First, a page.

Parenting & Marriage

Worth Fighting For

I recently introduced my youngest two children to the Lord of the Rings movies. It was a lot of fun getting to share the experience with them. Like having them see all the battles between good and evil, and teaching them that evil really does look nasty. And even having the movie expose them to the harsh realities of war, like the fact that poor farm boys who looked like they were only 10 years old were being asked to fight in these awful battles.

However, watching the series after all these years, what struck me the most was how incredibly faithful Frodo’s friend Sam was. The movie showed that Frodo was the one who had been given the most important task, and yet it is obvious that he never would have made it without Sam. And while the movie highlights a great friendship, I couldn’t help but draw parallels to my marriage. I started wondering what my marriage would look like if I was a little bit more like Sam.

We see Sam’s loyalty first when he freaks out when he is unable find Frodo in a cornfield. He yells for Frodo and when Frodo comes back by him, Sam says, “Gandalf told me, ‘Now, don’t you lose him, Sam.’ And I don’t intend to.”

Another similar instance is at the end of the first movie, when Frodo tries to take off alone in a boat, and Sam runs into the water to go after him, knowing full well that he cannot swim and will likely drown. He was willing to give up his life in order to keep his promise. When Frodo pulls him into the boat, Sam says to him, “I made a promise, Mr. Frodo. A promise. ‘Don’t you lose him, Samwise Gamgee.’ And I don’t mean to.”

Sam knew he had made a promise to someone of great authority, and he was willing to do whatever it took to keep his promise.

How often do I remind myself that I made a promise, to the Ultimate Authority? And am I willing to do whatever it takes to keep that promise?

Throughout the movies, Sam often saves Frodo’s life. He even throws himself in front of a raith (a nasty dragon-like creature), tackling Frodo so that the ring will not be captured. Afterward, in a fit of rage from the ring’s evil influence, Frodo attacks Sam and is ready to kill him with his sword. And Sam simply says, “It’s me. It’s your Sam, Mr. Frodo. Don’t you know your Sam?”

During fights with my spouse when things get heated and he says something that hurts me, do I lash back and retaliate? What if instead I stepped back and reminded myself of who the real enemy is, and that he wants nothing more than to watch us destroy each other? What if I reminded myself that even though he might be wrong in that moment, he is still my husband and I know well enough that I need forgiveness as often as he does?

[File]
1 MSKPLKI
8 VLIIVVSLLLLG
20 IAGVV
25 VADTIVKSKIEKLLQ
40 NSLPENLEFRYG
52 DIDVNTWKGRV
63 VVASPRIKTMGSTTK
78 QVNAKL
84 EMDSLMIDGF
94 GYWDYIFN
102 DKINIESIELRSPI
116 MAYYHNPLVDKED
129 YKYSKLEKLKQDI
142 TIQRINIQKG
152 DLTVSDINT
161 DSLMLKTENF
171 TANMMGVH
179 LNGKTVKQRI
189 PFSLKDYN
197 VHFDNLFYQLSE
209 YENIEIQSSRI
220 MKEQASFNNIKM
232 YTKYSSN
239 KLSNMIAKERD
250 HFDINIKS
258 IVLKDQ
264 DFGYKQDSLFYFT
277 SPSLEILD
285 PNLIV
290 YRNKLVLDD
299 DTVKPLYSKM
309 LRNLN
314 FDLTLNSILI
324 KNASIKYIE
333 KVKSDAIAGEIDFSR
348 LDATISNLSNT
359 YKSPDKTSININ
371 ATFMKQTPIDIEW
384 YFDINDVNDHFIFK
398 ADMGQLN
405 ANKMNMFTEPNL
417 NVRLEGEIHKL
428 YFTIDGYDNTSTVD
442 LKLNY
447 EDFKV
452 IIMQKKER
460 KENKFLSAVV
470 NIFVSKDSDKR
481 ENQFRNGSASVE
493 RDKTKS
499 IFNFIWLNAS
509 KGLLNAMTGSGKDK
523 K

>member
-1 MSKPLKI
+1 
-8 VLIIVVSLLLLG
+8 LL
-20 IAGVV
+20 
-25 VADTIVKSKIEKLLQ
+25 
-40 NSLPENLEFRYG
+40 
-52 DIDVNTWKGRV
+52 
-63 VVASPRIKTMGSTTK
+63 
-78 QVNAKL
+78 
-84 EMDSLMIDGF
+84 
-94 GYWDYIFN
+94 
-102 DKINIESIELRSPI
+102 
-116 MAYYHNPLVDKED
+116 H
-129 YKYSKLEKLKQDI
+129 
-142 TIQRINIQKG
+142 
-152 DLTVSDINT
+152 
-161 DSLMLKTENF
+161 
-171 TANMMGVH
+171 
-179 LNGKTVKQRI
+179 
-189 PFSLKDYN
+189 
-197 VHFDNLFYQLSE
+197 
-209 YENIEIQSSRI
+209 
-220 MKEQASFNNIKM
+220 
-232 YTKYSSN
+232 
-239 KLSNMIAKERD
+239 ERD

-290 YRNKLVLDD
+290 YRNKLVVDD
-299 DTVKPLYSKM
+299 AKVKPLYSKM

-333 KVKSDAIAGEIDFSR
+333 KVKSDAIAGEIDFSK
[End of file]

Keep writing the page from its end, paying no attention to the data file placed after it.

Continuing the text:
Another thing I noticed, is that Sam also encourages Frodo often throughout the movies. He knew that Frodo was being burdened by the enormous task he had been given, and that the burden was taking its toll on his friend. At one point, Frodo asks Sam, “What are we holding onto Sam?” And Sam responds, “That there’s some good in this world, Mr. Frodo. And it is worth fighting for.”

Sam knew he was fighting for the good of all of middle earth. He knew that if they failed the world he knew would cease to exist. He knew how important it was that they succeed in their mission. And He knew the painful consequences of failure. Sam knew what he was fighting for.

Do I?

In my marriage, I would do well to remember that I am fighting for the good of the future world.

Study after study shows that kids do best raised in a two-parent home. Study after study shows the painful consequences of divorce and single parenting. My children are counting on me. They are watching my example of how to love unconditionally, how to work through conflict, and how to stick it out even when times get tough.

How much more committed would I be to my marriage if I kept in mind that my marriage really does affect future generations?

Towards the very end of the movies Frodo is so weak that Sam cries out, “Come, Mr. Frodo, I can’t carry it for you, but I can carry you.” And he proceeds to carry Frodo up the hill.

What kind of a marriage would I have if I were willing to carry my spouse when he has fallen under the load life has burdened him with rather than just getting frustrated by it all?

Oh, how I want to be willing to do whatever it takes to see my marriage succeed, even if that means giving up some things. I want to be willing to stand by my man’s side and forgive him even after he has hurt me, remembering that I often need forgiveness for hurting him as well. I want to remind myself every day that I made a promise.

A promise!

And I want to intentionally keep that promise no matter what. Because I know that there is good in this world. There is good in my marriage.

And even on the bad days, it is worth fighting for.

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